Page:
Following the Financial Adviser Standards and Ethics Authority (FASEA) Code of Ethics could prevent misconduct of the type uncovered by the Banking Royal Commission even though they aren’t subject to legal penalties, former chief executive of the body, Deen Sanders, has said.
Breaches of the Code would not be subject to criminal or civil penalties, but instead come under the remit of monitoring bodies, which would have investigative powers when it came to breaches or potential breaches.
“Institutions will instead need to increase the focus on ethics, professionalism, individual accountability, and culture to avoid breaches of the Code,” Sanders said at the SMSF National Conference this morning, arguing that “codes of ethics should be above the law, they should be aspirational”. This latter point was also made by Commissioner Kenneth Hayne.
Sanders pointed to the Code’s first standard, which requires advisers to act in accordance with the law and not try to circumvent its intent, as especially prohibitive of the misconduct heard by the Royal Commission.
“It requires that you must not seek to avoid the Code,” Sanders said. Such behaviour was rampant in the behaviour revealed before the Royal Commission, Hayne found, and Sanders said that the industry had looked at how it could get around rules rather than how it could meet them.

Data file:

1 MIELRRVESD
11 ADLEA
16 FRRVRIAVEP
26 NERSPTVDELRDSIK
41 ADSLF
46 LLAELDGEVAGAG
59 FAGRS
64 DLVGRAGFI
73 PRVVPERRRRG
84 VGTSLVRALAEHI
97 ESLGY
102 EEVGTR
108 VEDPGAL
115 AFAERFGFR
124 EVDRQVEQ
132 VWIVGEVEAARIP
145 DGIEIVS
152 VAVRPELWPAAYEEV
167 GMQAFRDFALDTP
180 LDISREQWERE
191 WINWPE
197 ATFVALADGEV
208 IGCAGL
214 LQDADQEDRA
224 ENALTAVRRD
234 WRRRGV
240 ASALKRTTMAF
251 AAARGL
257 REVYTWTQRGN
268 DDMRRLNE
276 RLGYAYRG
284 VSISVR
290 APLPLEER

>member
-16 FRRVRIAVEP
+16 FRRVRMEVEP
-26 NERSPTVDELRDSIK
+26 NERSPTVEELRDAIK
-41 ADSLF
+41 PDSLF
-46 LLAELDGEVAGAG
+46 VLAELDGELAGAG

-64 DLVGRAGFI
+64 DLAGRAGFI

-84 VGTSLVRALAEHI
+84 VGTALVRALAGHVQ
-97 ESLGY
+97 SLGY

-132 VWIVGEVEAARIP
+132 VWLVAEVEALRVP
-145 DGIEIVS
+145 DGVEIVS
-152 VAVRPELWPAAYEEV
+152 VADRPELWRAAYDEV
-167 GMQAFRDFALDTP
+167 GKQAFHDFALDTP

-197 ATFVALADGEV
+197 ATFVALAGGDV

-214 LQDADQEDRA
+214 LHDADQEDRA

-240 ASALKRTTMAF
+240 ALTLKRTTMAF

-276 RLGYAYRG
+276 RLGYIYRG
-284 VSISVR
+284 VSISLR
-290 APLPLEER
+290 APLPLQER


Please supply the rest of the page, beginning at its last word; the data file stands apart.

“Now even by having a conversation about that could prove a breach of the Code,” Sanders said.
A second theme to much of the poor conduct brought before the Royal Commission, and the subject of several recommendations, was that of conflicted advice and commission schemes.
Both Standards Two and Five of the Code could have prevented some of this misconduct, with the former preventing advisers from acting where they have a conflict of interest, and the latter requiring that all advice and financial product recommendations must be in clients’ best interests, appropriate to their circumstances, and understood by the client.
Sanders also said that the Code of Ethics’ provisions could be broadly grouped under the goals of ethical behaviour, quality process, client care, and professional commitment.